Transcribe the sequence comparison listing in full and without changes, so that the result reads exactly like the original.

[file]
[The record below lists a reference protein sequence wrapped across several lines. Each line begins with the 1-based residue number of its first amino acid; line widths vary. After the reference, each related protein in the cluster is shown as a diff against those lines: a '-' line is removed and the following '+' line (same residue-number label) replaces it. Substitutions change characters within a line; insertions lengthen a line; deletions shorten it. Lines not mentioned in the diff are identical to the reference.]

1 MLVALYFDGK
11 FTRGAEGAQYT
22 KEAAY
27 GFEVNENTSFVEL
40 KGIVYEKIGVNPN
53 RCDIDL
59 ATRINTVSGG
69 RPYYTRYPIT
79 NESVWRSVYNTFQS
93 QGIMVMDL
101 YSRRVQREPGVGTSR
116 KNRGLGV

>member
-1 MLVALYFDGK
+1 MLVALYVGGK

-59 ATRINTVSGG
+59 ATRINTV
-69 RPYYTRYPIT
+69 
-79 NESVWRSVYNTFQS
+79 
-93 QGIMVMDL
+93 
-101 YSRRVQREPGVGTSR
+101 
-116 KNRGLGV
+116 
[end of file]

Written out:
[The record below lists a reference protein sequence wrapped across several lines. Each line begins with the 1-based residue number of its first amino acid; line widths vary. After the reference, each related protein in the cluster is shown as a diff against those lines: a '-' line is removed and the following '+' line (same residue-number label) replaces it. Substitutions change characters within a line; insertions lengthen a line; deletions shorten it. Lines not mentioned in the diff are identical to the reference.]

1 MLVALYFDGK
11 FTRGAEGAQYT
22 KEAAY
27 GFEVNENTSFVEL
40 KGIVYEKIGVNPN
53 RCDIDL
59 ATRINTVSGG
69 RPYYTRYPIT
79 NESVWRSVYNTFQS
93 QGIMVMDL
101 YSRRVQREPGVGTSR
116 KNRGLGV

>member
-1 MLVALYFDGK
+1 MLVALYVGGK

-59 ATRINTVSGG
+59 ATRINTV
-69 RPYYTRYPIT
+69 
-79 NESVWRSVYNTFQS
+79 
-93 QGIMVMDL
+93 
-101 YSRRVQREPGVGTSR
+101 
-116 KNRGLGV
+116 